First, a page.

Jeh Johnson, the general counsel for the U.S. Department of Defense, has announced that he is stepping down at the end of the year.
In a letter Thursday addressed to President Barack Obama, Johnson said that he would resign effective midnight December 31, and that after taking some time off, he would return to private practice.
"Thank you for the opportunity to be part of your campaign, your transition and your Administration," Johnson wrote. "Thank you also for the best clients I will ever have: Robert Gates, Leon Panetta, and the men and women of the U.S. military. I wish you continued success in your second term."
Lt. Col. Todd Breasseale, Johnson's public affairs officer, declined to say what Jonson's future private practice plans were. Prior to joining the department, Johnson was a litigation partner with Paul, Weiss, Rifkind, Wharton & Garrison.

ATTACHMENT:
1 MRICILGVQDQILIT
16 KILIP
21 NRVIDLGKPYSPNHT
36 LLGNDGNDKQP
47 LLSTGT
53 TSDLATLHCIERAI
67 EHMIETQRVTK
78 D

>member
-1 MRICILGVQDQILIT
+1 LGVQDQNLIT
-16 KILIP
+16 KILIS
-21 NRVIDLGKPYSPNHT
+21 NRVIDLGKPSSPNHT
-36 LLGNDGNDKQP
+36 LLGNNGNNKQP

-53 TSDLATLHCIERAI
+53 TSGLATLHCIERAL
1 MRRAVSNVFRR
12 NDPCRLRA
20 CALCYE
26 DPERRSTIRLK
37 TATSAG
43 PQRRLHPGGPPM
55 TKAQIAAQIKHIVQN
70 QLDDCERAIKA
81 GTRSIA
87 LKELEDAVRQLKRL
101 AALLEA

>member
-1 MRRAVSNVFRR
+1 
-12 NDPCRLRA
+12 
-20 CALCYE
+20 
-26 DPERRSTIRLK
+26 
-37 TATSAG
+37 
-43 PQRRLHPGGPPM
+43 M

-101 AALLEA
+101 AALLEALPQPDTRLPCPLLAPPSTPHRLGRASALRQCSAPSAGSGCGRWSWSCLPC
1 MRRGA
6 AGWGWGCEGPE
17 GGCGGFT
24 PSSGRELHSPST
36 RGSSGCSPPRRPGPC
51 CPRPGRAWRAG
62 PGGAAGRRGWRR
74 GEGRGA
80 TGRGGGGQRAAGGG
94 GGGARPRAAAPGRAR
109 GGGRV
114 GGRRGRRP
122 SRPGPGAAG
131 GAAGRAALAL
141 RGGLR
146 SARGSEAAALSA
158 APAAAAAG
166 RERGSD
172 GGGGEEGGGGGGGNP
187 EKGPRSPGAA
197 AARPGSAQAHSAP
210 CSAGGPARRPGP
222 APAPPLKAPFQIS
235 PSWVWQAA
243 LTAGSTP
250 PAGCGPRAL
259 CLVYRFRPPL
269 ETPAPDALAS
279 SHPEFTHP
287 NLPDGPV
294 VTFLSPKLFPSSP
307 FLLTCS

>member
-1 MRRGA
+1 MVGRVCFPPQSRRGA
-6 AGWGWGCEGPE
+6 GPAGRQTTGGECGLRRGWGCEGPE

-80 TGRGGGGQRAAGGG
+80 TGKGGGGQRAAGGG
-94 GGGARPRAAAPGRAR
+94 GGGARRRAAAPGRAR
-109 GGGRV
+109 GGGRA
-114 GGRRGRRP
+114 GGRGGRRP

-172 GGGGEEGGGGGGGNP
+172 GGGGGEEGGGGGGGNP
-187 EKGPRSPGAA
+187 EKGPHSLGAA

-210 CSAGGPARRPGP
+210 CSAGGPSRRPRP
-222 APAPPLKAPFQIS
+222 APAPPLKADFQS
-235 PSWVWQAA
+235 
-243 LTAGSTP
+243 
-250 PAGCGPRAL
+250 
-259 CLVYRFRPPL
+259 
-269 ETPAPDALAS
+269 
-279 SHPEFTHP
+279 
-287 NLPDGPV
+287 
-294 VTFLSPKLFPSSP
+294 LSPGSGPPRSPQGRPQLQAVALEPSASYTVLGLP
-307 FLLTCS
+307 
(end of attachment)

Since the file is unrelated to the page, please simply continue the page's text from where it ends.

Paul Weiss head of communications, Lisa Green, did not immediately respond to a request for comment.
At the Defense Department, Johnson oversees an army of 10,000 lawyers, including 150 who report to the general counsel's office. He was confirmed to the post in February 2009.
During his time at the agency, Johnson authored a 266-page report that said that allowing gays and lesbians to serve in the military would cause few disruptions. That report paved the way for Congress to repeal the "Don't Ask, Don't Tell" policy.
Johnson was also instrumental in the Obama administration's handling of military commission trials at Guantanamo Bay, Cuba, and the legality of U.S. military involvement in Libya.